I understood the academic merits -- and my interest in big-time college sports has waned quite a bit in the last few years -- but it's a bit of an intellectually-false argument.

    Students who have need to get in academically who are good students will get in regardless. A lot of athletes who go to college might not be students who would get academic schollies, and in some cases, might not be accepted if they weren't 6-6, had a 4.35 40 time and possessed soft hands, but they *use* their God-given abilities to get themselves an education that otherwise might not be available to them.

    Bissinger noted that 43% of Div. I schools (that includes FCS) lose money on their football programs, which obviously means 57% *MAKE* money off their football programs, and therefore can use that to subsidize scholarships for other athletes, create jobs for people in the community (coaches, SIDs, event workers, et al) and in some cases, plow it back into the university. If you look at minor-league teams in any sport, you'd be hard-pressed to find 57% consistently turning a profit.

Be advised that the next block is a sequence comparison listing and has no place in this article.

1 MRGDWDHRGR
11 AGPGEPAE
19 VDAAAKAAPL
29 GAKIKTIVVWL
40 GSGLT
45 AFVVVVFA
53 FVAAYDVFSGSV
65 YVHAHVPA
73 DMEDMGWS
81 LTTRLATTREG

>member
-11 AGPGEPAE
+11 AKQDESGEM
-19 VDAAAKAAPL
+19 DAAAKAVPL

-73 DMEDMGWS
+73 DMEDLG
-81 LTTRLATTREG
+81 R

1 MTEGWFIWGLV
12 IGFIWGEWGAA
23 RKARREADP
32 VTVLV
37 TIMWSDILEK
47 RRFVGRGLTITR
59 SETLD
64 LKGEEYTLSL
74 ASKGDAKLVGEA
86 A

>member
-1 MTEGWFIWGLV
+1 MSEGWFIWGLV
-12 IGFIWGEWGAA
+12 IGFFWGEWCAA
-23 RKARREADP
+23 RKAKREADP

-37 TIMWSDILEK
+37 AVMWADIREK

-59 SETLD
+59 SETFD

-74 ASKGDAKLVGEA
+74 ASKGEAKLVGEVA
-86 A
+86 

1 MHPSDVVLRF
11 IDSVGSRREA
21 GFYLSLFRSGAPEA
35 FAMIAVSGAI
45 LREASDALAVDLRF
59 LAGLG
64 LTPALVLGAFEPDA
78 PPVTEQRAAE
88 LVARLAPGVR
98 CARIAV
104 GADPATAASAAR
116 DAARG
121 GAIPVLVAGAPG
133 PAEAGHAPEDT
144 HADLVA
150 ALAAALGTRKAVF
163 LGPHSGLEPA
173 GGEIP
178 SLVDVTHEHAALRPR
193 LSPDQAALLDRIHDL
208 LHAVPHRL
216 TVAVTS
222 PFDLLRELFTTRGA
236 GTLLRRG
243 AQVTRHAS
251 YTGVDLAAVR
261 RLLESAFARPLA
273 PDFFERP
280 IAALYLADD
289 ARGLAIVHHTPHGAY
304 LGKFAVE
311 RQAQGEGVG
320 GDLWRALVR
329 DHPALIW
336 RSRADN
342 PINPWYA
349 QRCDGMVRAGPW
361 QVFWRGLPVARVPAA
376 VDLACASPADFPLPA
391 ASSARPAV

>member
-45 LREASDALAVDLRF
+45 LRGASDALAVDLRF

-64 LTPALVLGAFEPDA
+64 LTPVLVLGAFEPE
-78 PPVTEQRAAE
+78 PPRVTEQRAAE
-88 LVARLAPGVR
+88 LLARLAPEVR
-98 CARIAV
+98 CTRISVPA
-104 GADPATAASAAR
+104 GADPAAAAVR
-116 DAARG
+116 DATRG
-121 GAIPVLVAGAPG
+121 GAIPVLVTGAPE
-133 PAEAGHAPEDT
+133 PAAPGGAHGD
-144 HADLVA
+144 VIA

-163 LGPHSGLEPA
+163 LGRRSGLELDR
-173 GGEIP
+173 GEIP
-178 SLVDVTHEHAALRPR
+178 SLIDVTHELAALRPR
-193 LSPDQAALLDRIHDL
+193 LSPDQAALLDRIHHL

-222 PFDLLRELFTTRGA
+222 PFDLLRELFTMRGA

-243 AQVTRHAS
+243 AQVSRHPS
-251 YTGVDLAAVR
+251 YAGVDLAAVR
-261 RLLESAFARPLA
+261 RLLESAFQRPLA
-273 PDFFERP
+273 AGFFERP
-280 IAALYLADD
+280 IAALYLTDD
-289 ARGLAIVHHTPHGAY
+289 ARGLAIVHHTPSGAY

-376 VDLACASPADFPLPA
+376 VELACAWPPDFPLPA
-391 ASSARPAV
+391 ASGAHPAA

My biggest issue is the arms race and the lack of competitive balance. What I foresee eventually happening is the *major* programs -- Ohio State, Michigan, Alabama, Florida, et al -- decide it's time to stop subsidizing Vanderbilt and Northwestern and Wake Forest, break away from the NCAA and form their own organization. Then, the schools left reduce the number of scholarships to FCS levels, reduce FCS to Div. II levels and eliminate Div. II entirely, and we'll see a lot of the power in college sports kept in the hands of about 25 schools. Or, Ohio State will realize their fans will have a mutiny if they don't see 10 wins a year, and realize that won't happen if they have to play Texas and Alabama instead of Northwestern and Minnesota, and keep the status quo because their position in the arms race guarantees the .900 winning percentage that keeps the alumni off their backs and keeps the donation dollars flowing.
  12. Raiders

    Raiders Guest